Mozambique: Bill Banning Child Marriage Passes Second Reading

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Maputo — A bill outlawing child marriage passed its second and final reading in the Mozambican parliament, the Assembly of the Republic, on Thursday to the delight of representatives of women's organisations who were watching from the public gallery.

Once it has been promulgated by President Filipe Nyusi, and published in the official gazette, the "Boletim da Republica", the bill will become law.

The bill confirms 18 years as the minimum age for marriage, eliminating the loophole in the Mozambican Family Law whereby minors could marry at 16, with the consent of their parents.

Tough penalties of between 12 and 16 years imprisonment are envisaged for any adult who marries or enters into a sexual union with a child. Such a sexual union is regarded as rape, and the penalty may be increased if the rapist infects his victim with a sexually transmitted disease.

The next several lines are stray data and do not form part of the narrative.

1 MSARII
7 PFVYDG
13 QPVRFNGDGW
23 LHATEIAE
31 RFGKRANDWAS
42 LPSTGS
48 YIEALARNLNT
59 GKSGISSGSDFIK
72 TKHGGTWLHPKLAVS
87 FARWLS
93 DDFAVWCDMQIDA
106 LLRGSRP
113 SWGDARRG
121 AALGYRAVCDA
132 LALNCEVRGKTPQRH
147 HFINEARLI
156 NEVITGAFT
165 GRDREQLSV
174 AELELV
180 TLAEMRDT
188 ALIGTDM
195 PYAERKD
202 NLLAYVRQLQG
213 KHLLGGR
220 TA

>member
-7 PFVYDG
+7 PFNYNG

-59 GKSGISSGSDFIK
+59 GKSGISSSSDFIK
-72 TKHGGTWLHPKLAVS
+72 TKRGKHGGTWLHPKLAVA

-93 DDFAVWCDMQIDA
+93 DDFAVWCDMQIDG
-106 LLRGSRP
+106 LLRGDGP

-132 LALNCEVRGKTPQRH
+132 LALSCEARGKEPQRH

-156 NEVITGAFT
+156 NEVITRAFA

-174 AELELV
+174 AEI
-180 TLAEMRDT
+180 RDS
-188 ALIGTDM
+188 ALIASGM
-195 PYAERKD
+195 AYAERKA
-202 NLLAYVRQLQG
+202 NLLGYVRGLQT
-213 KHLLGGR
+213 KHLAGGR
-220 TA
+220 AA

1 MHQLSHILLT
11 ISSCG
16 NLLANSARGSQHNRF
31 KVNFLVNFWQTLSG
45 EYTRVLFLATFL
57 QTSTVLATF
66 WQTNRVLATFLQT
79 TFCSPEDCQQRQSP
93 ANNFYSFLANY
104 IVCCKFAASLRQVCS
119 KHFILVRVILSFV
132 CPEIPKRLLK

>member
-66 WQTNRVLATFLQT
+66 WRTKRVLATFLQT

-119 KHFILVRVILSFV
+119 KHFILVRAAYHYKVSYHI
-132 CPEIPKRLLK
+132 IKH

Any parent, guardian, step-parent or other person looking after children who authorises a child marriage, or forces a child into marriage, will be sentenced to a jail term of between two and eight years.

A child marriage may be annulled by the girl's parent or other legal representative, and by the Curator of Minors. However, the marriage remains valid if, on reaching the age of 18, the partner or partners who were previously underage expressly declare before the relevant authority that they wish to remain married.

The bill, which women's organisations have campaigned for over several years, was not controversial, and passed unanimously and by acclamation.

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